Now that we’ve got your attention and maybe have you wondering if we’re about to post a Canoe Museum Spring Break video, I’d like to tell you about a very interesting trip that some of us just went on. You’ve probably heard that the Museum is in the middle of a feasibility study? A group of consultants, fundraisers and architects is helping us to explore what it would mean for the Museum to move to a new home on the waterfront somewhere in Peterborough. If you’ve visited the Museum in person, you’ll know that the water is a little hard to reach from our present site. You might also know that a number of years ago we tried to bring the water to the Museum. Turns out it’s easier to bring the Museum to the water.
An important part of a study like this is learning more about what other institutions are up to. Sometimes, you get some really good ideas to take back to your own shop. Other times, you realize that what you’re doing is actually pretty good. Either way, it’s well worth the effort. We began our road trip at The Antique Boat Museum in Clayton, NY. Located on a waterfront campus on the south bank of the St. Lawrence River, the ABM is known far and wide for its collection of more that 300 pleasure boats, ranging in size from 6′ long to over 100′ long.
Spending the morning at the ABM gave us a real sense of the wide range of things that can be done with a waterfront museum, from antique boat shows and visiting ships and yachts to sailing lessons and community boating and sailing nights. We also got a glimpse of the museum’s very well-organized, but rather full, collections storage facility, which made us appreciate the fact that a good part of our Museum’s collection can be picked up and carried on your shoulders. The highlight of the afternoon was a St. Lawrence River cruise on Zipper, the museum’s beautiful mahogany commuter yacht.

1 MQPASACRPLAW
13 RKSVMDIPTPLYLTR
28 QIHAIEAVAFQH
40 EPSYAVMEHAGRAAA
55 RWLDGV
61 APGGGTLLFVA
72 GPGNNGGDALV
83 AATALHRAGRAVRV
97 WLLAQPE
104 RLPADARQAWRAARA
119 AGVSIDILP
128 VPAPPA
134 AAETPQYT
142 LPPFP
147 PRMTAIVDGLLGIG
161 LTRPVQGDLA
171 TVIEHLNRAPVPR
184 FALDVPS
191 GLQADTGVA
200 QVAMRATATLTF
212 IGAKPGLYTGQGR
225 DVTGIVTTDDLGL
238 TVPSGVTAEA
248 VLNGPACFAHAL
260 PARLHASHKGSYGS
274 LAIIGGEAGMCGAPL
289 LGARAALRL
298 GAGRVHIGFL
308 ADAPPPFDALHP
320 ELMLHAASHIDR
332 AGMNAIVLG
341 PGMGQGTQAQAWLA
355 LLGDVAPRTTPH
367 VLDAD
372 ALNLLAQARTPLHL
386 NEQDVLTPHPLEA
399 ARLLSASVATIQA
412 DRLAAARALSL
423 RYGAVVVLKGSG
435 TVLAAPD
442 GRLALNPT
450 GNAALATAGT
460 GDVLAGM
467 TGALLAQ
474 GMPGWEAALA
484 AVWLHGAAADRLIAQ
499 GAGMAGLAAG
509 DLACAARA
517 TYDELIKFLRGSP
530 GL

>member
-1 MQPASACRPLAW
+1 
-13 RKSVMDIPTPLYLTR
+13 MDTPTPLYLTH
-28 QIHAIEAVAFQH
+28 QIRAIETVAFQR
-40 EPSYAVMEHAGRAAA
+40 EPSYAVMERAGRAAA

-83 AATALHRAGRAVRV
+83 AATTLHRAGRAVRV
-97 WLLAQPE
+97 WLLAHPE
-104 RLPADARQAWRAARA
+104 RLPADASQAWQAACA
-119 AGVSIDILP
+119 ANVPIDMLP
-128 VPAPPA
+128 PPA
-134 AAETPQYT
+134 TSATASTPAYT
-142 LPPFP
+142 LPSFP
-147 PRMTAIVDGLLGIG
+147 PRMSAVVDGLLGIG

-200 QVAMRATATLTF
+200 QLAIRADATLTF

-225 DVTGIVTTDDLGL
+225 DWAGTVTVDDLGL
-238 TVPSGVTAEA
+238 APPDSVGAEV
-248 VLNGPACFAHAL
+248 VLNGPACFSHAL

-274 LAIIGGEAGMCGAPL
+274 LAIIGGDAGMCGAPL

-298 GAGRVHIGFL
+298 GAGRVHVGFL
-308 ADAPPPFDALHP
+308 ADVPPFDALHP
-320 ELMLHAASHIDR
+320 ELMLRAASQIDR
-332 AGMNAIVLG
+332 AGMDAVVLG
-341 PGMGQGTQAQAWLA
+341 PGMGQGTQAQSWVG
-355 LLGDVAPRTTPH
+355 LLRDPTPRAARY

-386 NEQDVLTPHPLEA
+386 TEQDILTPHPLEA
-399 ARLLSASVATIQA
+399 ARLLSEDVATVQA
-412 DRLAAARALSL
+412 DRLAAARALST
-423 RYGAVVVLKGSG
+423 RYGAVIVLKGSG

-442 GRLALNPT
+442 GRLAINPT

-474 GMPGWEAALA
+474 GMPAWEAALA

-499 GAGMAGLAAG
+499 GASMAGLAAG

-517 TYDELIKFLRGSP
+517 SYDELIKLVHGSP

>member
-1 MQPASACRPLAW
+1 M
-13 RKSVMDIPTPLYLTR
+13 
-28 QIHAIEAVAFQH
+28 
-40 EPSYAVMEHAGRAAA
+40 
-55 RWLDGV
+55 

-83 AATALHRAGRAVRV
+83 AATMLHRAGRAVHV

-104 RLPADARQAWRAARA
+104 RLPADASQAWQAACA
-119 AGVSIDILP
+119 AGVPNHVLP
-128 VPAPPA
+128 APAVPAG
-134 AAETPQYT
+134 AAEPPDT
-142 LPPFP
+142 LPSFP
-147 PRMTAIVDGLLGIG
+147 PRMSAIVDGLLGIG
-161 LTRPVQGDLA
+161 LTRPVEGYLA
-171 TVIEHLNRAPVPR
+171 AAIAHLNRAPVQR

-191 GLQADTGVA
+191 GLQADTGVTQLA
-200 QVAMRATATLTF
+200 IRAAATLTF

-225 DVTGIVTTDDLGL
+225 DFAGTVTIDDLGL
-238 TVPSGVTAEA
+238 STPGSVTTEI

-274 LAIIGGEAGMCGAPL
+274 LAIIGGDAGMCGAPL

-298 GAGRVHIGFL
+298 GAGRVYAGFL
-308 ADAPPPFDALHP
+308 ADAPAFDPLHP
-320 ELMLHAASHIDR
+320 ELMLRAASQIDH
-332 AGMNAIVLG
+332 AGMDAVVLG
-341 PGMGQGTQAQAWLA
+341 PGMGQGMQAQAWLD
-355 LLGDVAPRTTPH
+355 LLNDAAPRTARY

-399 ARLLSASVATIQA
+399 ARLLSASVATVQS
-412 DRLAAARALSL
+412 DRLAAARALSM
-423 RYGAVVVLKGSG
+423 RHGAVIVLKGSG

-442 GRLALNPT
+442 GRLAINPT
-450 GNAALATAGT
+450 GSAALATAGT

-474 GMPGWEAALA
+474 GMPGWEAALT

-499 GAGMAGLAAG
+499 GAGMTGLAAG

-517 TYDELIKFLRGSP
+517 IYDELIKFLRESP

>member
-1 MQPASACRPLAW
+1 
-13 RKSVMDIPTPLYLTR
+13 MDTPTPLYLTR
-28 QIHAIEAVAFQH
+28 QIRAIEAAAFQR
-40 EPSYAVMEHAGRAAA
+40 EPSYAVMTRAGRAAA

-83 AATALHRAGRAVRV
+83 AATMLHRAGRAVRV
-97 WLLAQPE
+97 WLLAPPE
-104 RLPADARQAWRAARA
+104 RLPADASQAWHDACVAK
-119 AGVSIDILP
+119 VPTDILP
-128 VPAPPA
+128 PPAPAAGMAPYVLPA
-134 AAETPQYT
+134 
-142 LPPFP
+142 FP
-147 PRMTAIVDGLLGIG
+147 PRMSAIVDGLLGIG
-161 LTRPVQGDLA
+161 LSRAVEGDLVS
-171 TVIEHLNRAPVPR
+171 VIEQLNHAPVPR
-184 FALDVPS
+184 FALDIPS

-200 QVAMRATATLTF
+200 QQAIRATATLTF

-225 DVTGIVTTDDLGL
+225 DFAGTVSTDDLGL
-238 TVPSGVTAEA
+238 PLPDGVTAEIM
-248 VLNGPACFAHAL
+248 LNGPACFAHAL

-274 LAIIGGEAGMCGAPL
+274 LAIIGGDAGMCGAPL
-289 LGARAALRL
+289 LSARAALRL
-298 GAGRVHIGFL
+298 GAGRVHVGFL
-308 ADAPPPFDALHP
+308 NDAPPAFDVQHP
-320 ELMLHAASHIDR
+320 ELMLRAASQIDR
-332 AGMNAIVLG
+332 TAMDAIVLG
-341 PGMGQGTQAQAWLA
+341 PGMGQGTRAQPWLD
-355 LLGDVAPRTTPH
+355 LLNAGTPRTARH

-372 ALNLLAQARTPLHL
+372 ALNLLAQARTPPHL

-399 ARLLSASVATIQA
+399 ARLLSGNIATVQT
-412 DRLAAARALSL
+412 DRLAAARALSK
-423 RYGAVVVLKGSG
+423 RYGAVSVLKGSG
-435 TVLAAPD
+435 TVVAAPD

The next morning, we headed deep into the Adirondack Park to The Wild Center, whose mission is to:
Ignite an enduring passion for the Adirondacks where people and nature can thrive together and set an example for the world.
The Center is a museum whose artifacts are the flora, fauna, ecosystem and geography of the Adirondack Park that surrounds it. Science and experience-based, their exhibits and programs place a premium on interactivity and engagement. We arrived just in time for the morning otter enrichment, which was like nothing so much as watching the otter channel on cable TV, as several of the group discovered.
The exhibit spaces were, in a word, stunning. Beautifully designed and fabricated, they offered a wealth of opportunities to get involved for visitors of all ages. While busy, they were laid out in such a way as to offer time for reflection between experiences and avoid the sensory overload that can happen at science centres and exploratoriums. The displays introduced the creatures and ecological processes at work in the park and repeatedly made clear the interdependence of all of the parts of the ecosystem.
After lunching in the on-site cafe and delivering some local economic stimulus via the museum store, we met with a number of the staff, who introduced us to the systems that keep the animals thriving (hundreds of feet of piping, tanks, filters, chillers and other equipment) and the museum going (a large network of members, donors and supporters).
When we got together after the trip to talk about what we had seen and learned, several things stood out from this important step on the Canoe Museum’s journey to the water. Both museums made a point of saying that they had to think big. Not crazy big, not unrealistically big, but substantial enough that those whom they ask for support can get a sense of the institution’s vision. Both The Antique Boat Museum and The Wild Center offer programming inside and outside of their buildings, and both make their surroundings, whether river or forest, an integral part of the visitor experience. Both have a strong brand and aren’t afraid to talk about it, and they make sure that everything about them speaks to that brand. We can’t wait to take The Canadian Canoe Museum in the same direction, and we hope you’ll be along for the ride.
Oh, and by the way: Are you a member yet?